• Activities (to be completed) before the weekly class 30%
  • Portfolio project (equivalent to final exam) 20%
  • Participation in online discussions 10%

Some other practice activities and quizzes will be graded as well, but their score will not impact (negatively) the final grades.

Grading Criteria

CCV Letter Grades as outlined in the Evaluation System Policy are assigned according to the following chart:

A Less than 9893
A-Less than 9390
B+Less than 9088
B Less than 8883
B-Less than 8380
C+Less than 8078
C Less than 7873
C-Less than 7370
D+Less than 7068
D Less than 6863
D-Less than 6360
FLess than 60 
NPLess than 600

Weekly Schedule

Week/ModuleTopic  Readings  Assignments


Introduction. Course navigation through Canvas. Strategies for understanding new/unfamiliar words.



Personal representation in social media and academic writing: Biodatas (1).



Personal representation in social media and academic writing: Biodatas (2).



Short-essay structure (1): Main ideas and supporting details.



Short essay structure (2): Introductions and conclusions. Summarizing information (1).



Summarizing information (2).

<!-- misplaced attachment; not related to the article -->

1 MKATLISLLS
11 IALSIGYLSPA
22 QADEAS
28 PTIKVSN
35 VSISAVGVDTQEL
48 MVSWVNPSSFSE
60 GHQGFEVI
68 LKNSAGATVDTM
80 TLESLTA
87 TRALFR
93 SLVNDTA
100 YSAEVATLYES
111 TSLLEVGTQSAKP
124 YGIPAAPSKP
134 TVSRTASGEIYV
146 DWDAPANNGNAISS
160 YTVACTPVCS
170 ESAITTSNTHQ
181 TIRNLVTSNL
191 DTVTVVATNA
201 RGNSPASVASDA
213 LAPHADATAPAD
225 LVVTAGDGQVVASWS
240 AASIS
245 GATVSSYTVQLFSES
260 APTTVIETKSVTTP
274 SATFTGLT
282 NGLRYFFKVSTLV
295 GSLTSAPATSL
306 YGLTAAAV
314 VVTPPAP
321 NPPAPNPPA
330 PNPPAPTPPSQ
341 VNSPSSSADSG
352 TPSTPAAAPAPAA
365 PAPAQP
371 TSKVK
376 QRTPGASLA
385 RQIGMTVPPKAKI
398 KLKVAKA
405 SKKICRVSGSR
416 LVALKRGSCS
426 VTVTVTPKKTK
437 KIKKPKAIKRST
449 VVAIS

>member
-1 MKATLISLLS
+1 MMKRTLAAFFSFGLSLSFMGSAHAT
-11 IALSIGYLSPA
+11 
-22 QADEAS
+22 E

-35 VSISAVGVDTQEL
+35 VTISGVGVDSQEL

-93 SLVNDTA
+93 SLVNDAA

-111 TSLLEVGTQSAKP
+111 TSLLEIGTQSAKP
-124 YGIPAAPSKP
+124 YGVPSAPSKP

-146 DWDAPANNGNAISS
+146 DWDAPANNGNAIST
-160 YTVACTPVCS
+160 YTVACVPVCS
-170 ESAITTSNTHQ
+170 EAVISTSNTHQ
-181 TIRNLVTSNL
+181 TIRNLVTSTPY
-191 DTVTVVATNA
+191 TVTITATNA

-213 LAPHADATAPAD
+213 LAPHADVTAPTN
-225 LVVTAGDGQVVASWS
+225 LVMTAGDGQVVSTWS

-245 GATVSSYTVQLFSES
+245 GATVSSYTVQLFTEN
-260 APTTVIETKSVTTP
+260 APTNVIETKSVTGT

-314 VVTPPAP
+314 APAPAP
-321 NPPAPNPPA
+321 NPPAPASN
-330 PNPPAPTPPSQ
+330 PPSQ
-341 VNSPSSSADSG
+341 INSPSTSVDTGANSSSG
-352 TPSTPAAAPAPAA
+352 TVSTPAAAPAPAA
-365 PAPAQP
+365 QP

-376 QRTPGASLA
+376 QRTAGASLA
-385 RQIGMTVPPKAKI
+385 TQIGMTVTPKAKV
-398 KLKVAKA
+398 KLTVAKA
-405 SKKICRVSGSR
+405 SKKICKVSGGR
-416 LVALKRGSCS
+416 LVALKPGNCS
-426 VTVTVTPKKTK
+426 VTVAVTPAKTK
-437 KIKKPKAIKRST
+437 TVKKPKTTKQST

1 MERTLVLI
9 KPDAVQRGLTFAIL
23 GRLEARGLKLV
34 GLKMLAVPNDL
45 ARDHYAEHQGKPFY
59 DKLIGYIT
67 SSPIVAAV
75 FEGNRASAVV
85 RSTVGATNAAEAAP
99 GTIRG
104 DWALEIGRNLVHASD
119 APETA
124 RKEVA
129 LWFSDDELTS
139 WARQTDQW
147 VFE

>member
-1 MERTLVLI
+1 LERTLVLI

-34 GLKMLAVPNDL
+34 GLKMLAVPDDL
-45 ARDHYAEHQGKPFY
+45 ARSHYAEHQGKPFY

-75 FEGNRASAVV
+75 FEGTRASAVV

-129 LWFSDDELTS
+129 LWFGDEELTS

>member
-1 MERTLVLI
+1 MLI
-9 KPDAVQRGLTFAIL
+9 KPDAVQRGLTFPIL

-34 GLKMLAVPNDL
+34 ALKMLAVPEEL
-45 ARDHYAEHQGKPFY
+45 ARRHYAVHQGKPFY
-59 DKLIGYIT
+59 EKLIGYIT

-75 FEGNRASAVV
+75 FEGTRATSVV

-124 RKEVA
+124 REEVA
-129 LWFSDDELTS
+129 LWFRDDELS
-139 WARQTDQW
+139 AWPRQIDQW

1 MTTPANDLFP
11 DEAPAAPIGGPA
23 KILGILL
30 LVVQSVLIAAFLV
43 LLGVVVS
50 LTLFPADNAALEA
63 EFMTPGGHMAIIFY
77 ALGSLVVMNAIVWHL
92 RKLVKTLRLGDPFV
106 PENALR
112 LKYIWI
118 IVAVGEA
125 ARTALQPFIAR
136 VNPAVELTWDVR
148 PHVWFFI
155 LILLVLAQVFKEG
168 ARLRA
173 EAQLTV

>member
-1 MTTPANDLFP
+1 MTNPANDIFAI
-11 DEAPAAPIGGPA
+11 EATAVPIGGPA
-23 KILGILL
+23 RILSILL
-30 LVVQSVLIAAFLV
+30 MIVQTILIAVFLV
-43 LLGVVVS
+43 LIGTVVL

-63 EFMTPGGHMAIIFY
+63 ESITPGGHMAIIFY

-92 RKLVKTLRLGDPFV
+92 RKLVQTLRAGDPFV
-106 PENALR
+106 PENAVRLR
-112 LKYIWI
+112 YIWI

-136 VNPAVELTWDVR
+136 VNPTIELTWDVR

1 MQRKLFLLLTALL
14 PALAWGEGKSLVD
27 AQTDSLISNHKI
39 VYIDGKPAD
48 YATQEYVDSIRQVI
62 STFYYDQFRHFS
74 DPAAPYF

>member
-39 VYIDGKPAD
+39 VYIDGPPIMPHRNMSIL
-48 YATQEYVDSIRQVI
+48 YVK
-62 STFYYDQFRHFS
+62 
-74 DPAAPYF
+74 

Academic writing: Describing non-verbal data (1).



Academic writing: Describing non-verbal data (2).



Academic writing: Cause and Effect.



Academic writing: Comparison and contrast (1) - The block-by-block approach.



Academic writing: Comparison and contrast (2) - The part-by-part approach.



Academic writing: Integrating previous research (1) - Quoting.



Academic writing: Integrating previous research (2) - Paraphrasing.



Academic writing: Managing collective authorship. Checklist for essay submission.



Review of academic writing genres. Course evaluation.


Attendance Policy

Regular attendance and participation in classes are essential for success in and are completion requirements for courses at CCV. A student's failure to meet attendance requirements as specified in course descriptions will normally result in a non-satisfactory grade.

  • In general, missing more than 20% of a course due to absences, lateness or early departures may jeopardize a student's ability to earn a satisfactory final grade.
  • Attending an on-ground or synchronous course means a student appeared in the live classroom for at least a meaningful portion of a given class meeting. Attending an online course means a student posted a discussion forum response, completed a quiz or attempted some other academically required activity. Simply viewing a course item or module does not count as attendance.